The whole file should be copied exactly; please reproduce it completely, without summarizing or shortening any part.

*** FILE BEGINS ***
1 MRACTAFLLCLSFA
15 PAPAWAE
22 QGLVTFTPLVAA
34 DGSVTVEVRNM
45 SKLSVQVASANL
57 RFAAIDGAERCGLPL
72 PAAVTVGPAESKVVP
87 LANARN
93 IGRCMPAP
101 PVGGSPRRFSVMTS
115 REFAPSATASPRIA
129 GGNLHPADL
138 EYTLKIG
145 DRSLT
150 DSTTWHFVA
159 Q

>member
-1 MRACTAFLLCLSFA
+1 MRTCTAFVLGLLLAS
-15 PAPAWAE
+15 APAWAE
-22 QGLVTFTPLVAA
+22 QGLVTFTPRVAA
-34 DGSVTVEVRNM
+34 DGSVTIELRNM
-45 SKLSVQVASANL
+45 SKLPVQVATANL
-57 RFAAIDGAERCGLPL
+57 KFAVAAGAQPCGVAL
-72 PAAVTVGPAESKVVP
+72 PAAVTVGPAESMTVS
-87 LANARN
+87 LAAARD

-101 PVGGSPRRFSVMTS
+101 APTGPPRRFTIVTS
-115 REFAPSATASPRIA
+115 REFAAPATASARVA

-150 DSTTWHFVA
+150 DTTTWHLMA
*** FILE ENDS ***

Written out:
1 MRACTAFLLCLSFA
15 PAPAWAE
22 QGLVTFTPLVAA
34 DGSVTVEVRNM
45 SKLSVQVASANL
57 RFAAIDGAERCGLPL
72 PAAVTVGPAESKVVP
87 LANARN
93 IGRCMPAP
101 PVGGSPRRFSVMTS
115 REFAPSATASPRIA
129 GGNLHPADL
138 EYTLKIG
145 DRSLT
150 DSTTWHFVA
159 Q

>member
-1 MRACTAFLLCLSFA
+1 MRTCTAFVLGLLLAS
-15 PAPAWAE
+15 APAWAE
-22 QGLVTFTPLVAA
+22 QGLVTFTPRVAA
-34 DGSVTVEVRNM
+34 DGSVTIELRNM
-45 SKLSVQVASANL
+45 SKLPVQVATANL
-57 RFAAIDGAERCGLPL
+57 KFAVAAGAQPCGVAL
-72 PAAVTVGPAESKVVP
+72 PAAVTVGPAESMTVS
-87 LANARN
+87 LAAARD

-101 PVGGSPRRFSVMTS
+101 APTGPPRRFTIVTS
-115 REFAPSATASPRIA
+115 REFAAPATASARVA

-150 DSTTWHFVA
+150 DTTTWHLMA